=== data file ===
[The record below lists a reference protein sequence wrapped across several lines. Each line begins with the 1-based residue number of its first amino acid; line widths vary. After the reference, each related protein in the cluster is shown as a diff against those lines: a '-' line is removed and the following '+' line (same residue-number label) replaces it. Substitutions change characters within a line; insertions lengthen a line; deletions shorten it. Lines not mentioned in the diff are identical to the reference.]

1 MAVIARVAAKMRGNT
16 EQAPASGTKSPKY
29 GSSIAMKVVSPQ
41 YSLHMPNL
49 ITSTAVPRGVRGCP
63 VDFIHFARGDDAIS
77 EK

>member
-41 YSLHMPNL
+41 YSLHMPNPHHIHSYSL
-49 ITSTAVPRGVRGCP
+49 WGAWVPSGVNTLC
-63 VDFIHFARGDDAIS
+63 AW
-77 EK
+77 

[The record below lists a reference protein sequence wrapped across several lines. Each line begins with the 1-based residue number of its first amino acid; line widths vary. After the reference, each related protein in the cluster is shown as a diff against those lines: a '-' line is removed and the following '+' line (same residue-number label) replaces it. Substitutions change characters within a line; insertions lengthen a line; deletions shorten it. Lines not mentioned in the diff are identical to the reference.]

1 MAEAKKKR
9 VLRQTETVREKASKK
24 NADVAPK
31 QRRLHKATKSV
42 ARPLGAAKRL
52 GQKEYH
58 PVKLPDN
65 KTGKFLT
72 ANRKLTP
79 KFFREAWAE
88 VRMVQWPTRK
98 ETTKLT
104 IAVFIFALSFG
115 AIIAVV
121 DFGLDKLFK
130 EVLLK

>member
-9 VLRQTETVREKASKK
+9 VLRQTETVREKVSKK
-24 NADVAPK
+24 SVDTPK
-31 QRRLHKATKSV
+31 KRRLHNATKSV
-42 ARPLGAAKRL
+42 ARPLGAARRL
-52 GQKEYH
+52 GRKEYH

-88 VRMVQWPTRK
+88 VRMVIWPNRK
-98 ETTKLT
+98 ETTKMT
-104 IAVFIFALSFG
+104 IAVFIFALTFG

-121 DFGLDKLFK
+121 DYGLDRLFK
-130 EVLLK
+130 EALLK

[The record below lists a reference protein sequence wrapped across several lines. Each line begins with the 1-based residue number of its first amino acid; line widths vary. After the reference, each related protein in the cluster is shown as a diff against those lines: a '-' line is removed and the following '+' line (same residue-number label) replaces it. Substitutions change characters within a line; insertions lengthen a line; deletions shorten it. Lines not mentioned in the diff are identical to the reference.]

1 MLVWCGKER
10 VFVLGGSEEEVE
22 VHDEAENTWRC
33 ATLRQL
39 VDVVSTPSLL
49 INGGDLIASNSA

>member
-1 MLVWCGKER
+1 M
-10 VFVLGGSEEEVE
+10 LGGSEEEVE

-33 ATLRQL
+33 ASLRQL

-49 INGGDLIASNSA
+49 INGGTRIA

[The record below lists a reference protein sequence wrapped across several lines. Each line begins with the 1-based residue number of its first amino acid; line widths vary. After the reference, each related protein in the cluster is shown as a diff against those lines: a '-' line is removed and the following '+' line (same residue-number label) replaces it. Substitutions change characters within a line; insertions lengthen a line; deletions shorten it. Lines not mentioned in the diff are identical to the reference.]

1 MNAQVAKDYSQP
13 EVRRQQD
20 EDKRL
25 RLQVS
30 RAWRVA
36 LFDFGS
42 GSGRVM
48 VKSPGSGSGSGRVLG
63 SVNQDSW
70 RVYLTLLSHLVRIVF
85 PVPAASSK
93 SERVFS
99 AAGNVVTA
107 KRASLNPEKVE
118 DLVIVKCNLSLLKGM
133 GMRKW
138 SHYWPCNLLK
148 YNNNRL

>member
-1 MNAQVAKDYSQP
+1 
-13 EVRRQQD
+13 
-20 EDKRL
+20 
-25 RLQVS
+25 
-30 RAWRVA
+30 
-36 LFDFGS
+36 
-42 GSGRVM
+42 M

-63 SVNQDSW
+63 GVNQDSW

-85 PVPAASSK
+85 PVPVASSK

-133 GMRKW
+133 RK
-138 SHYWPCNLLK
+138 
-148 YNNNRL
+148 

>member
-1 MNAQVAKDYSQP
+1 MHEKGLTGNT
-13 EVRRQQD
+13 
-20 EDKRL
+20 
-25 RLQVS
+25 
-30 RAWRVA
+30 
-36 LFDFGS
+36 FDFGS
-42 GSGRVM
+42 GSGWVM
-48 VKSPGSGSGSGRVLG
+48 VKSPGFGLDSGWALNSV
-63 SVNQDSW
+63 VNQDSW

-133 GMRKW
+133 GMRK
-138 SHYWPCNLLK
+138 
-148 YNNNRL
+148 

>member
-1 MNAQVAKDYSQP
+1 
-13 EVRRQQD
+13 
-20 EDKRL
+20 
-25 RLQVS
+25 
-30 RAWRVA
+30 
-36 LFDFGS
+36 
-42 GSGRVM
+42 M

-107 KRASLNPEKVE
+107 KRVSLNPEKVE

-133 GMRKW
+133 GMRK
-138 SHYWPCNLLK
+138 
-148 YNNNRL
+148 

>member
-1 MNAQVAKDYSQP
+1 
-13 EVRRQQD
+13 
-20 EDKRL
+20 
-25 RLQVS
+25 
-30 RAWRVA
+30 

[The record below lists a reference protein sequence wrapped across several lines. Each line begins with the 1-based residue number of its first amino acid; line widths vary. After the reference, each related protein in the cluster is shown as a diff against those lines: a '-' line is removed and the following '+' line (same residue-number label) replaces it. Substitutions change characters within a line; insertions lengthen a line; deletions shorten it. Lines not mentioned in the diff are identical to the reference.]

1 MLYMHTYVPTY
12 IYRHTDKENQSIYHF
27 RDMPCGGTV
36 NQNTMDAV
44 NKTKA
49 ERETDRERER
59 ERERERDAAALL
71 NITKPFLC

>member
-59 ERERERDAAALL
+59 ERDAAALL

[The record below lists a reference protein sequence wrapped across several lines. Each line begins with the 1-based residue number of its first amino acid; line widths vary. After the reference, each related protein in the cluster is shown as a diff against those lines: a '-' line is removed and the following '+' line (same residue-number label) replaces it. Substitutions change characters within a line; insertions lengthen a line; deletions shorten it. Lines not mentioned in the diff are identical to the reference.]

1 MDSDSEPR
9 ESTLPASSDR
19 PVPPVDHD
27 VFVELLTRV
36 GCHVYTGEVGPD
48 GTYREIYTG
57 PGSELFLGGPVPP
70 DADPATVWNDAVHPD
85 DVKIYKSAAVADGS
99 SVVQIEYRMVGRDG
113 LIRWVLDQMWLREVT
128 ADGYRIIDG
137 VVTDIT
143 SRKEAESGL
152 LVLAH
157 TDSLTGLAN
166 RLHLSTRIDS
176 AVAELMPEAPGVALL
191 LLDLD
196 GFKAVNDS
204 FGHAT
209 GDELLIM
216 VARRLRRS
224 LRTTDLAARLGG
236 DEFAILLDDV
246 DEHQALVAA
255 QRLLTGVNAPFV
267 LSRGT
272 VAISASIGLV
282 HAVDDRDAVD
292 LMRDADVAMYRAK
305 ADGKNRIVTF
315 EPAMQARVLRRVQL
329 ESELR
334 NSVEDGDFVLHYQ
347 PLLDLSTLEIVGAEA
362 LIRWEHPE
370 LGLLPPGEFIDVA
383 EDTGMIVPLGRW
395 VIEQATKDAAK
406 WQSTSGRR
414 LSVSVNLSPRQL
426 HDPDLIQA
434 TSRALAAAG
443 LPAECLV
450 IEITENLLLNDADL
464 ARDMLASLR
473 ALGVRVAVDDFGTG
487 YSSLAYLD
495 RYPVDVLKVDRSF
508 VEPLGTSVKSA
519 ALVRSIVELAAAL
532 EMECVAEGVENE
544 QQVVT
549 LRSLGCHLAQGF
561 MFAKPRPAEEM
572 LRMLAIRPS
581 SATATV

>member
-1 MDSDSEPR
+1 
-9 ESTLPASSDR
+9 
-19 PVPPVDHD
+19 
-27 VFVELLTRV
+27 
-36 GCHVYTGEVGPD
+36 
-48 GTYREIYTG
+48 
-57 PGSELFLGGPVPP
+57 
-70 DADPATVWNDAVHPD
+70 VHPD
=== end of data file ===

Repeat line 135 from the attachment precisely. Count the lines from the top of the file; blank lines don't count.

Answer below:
-133 GMRKW